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British Industrial History

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Royal College of Chemistry

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of Oxford Street, London

Plans for a new private college of chemistry came from the German chemist, Liebig, who visited England in 1837 and again in 1842, publicizing the usefulness of chemistry to technology.

1843 Initial meetings were held by interested individuals but plans to locate the Davy College of Practical Chemistry at the Royal Institution were not accepted[1]

A group of technically knowledgeable investors in London sought the advice of Liebig and the help of the British government for the college; Prince Albert played an instrumental role in bringing the college into being. Liebig recommended August Wilhelm von Hofmann to lead the new enterprise.

1845 Hofmann became sole professor and director of the Royal College of Chemistry, established in October 1845 in rented rooms in a house on George Street, Hanover Square. 26 students enrolled for the first session. The Queen conferred the title "Royal" on the new institution.

1847 A new building for the college was erected, in Oxford Street, the cornerstone being laid by the prince consort.

Here, Hofmann inspired the young to do great things in chemistry, and relate them to both academic and everyday life. The two ideas guiding the Royal College of Chemistry were the transplantation of Liebig's approach to science into Great Britain, and the establishment of an institution where students could be trained for practical careers in agriculture, pharmacy, and chemical industry. But these 2 targets created tensions between the academics, such as Hofmann, and the shareholders and members of the council. A shortage of students meant that the council had increasing difficulty meeting its contractual obligations. Consequently, the college gradually sank into insolvency.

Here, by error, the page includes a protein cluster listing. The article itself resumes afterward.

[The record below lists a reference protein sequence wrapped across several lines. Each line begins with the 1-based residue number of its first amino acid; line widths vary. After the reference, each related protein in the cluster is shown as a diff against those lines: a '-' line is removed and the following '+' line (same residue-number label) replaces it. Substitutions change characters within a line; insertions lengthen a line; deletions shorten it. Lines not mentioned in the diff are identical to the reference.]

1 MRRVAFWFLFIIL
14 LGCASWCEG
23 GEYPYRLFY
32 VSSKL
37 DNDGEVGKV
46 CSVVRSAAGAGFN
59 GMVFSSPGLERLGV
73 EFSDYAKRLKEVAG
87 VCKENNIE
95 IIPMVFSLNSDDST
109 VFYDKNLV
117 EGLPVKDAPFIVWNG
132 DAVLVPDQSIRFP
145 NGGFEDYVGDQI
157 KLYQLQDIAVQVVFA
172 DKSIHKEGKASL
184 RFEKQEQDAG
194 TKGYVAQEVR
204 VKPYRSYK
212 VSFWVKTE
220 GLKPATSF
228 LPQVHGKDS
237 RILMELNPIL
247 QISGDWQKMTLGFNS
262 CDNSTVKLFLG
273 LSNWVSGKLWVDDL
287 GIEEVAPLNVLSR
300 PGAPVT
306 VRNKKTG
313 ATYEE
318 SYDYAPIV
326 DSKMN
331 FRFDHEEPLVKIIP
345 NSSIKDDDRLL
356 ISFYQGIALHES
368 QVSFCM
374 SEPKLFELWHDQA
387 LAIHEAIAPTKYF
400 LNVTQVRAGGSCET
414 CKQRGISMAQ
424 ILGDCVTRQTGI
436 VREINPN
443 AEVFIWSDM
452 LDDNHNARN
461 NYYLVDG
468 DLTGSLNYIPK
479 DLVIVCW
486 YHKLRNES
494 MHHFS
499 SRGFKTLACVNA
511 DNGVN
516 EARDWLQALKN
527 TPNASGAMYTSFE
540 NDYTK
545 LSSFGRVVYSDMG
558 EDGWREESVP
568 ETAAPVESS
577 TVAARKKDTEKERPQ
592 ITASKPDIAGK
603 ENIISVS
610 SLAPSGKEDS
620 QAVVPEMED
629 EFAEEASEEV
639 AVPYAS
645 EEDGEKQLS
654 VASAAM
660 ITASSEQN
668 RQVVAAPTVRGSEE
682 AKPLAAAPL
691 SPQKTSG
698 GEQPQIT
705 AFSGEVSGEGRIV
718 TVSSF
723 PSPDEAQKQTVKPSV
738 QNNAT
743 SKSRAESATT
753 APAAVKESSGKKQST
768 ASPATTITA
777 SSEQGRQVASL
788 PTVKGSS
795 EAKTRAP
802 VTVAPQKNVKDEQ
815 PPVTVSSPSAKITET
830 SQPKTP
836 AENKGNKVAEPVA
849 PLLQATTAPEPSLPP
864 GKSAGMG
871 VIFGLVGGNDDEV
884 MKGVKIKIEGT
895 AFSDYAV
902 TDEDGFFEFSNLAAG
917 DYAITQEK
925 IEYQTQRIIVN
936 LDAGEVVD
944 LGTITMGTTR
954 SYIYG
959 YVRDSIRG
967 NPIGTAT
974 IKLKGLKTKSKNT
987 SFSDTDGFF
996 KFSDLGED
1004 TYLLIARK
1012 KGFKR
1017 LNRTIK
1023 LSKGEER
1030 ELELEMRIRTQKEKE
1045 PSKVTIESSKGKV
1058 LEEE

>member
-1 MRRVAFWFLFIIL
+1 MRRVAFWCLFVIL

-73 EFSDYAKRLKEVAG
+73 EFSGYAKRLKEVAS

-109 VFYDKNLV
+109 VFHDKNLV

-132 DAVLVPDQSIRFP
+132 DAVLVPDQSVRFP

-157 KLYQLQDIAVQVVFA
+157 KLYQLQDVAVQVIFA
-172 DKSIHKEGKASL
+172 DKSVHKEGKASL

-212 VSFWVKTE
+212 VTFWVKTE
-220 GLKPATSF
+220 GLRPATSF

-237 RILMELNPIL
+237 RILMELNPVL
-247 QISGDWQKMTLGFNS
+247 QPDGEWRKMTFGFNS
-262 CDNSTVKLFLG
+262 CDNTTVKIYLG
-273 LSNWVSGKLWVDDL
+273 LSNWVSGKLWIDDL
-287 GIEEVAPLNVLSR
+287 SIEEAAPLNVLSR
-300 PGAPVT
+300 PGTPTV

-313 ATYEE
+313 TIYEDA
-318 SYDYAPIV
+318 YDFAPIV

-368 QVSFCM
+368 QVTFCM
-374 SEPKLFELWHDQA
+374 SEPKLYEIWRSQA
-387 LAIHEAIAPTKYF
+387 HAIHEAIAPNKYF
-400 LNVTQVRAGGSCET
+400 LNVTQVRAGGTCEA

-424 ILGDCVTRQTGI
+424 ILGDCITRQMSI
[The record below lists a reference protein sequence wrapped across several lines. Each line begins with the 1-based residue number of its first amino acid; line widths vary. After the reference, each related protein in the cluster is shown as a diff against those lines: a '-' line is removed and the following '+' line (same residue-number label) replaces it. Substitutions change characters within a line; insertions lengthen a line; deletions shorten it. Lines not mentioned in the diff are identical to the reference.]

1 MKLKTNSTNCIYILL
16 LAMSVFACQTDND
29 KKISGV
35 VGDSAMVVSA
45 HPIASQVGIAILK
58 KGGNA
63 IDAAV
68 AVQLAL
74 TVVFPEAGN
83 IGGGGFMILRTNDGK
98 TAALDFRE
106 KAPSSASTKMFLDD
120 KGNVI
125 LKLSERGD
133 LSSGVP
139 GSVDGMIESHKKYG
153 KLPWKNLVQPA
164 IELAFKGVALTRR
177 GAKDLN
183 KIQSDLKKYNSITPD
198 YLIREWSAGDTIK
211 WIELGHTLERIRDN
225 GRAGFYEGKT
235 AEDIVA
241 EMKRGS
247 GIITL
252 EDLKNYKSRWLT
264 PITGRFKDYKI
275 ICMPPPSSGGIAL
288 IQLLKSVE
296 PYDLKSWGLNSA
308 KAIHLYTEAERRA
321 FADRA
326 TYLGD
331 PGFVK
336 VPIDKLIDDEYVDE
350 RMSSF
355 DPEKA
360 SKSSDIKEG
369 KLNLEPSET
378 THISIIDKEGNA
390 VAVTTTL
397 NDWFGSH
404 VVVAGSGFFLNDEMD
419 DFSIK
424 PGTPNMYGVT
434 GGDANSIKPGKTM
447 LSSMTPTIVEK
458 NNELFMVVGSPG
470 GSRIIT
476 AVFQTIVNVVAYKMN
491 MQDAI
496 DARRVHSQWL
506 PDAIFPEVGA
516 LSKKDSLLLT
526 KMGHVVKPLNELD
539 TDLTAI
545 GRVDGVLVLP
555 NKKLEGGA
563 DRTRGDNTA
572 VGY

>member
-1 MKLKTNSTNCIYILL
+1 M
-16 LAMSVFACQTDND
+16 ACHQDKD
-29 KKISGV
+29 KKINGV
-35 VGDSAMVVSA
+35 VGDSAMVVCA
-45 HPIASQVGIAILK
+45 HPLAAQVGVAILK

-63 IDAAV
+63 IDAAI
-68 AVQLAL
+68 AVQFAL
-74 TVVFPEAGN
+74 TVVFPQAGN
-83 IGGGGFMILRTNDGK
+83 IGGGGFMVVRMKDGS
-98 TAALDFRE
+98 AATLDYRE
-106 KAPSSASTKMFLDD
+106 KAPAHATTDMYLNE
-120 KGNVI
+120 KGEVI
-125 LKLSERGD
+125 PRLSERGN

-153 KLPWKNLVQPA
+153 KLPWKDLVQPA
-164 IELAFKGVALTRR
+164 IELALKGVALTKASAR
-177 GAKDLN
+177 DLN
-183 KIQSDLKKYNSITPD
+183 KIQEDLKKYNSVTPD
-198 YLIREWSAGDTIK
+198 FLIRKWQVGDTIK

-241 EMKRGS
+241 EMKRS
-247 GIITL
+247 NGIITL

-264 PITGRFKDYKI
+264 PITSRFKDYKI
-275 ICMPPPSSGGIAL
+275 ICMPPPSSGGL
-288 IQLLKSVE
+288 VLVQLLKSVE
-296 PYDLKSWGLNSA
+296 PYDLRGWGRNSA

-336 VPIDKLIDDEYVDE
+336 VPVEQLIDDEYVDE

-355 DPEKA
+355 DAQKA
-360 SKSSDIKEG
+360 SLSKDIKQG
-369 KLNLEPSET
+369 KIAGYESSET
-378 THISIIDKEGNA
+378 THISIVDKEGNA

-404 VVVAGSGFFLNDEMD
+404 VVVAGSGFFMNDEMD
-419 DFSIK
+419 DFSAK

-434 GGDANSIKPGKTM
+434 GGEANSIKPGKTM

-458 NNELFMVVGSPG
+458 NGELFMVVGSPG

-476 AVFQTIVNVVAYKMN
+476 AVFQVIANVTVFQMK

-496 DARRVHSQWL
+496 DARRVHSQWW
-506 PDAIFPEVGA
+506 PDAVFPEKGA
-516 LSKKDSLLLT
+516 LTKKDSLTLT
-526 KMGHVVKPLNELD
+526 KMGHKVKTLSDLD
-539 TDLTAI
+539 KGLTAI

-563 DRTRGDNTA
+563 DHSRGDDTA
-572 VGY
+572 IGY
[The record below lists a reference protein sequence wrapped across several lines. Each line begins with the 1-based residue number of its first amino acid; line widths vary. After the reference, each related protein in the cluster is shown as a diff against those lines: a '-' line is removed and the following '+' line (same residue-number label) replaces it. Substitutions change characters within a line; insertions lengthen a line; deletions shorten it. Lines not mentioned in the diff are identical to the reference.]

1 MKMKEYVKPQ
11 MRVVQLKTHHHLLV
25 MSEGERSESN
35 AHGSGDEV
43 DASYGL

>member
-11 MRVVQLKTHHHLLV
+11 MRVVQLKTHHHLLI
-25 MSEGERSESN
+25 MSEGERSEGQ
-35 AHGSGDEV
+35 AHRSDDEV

1853 Incorporated with the Government School of Mines and of Science applied to the Arts.

1863 Hofmann returned to Bonn and shortly afterwards was given a prestigious academic post in Berlin.

1871 A Parliamentary report highlighted a number of gaps in science education in Britain and recommended merging the Royal College of Chemistry and the Royal School of Mines, and moving the combined body to the new buildings under construction at South Kensington[2]

1872 With Government support the college moved to the unused building of the School of Naval Architecture in Exhibition Road, South Kensington. It included physics, mathematics and other departments.

1881 Incorporated with the Normal School of Science[3]. T. H. Huxley became Dean.

1906 The chemistry and physics departments moved to a new building designed by Sir Aston Webb in what is now Imperial College Road

1907 The Imperial College was founded by a combination of the RCS, the Royal School of Mines and the City and Guilds Institute.


See Also

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Sources of Information

  1. The Times Mar. 3, 1945
  2. The Times Mar. 30, 1871
  3. The Times Mar. 3, 1945
  • [1] Imperial College
  • Biography of August Hofmann, ODNB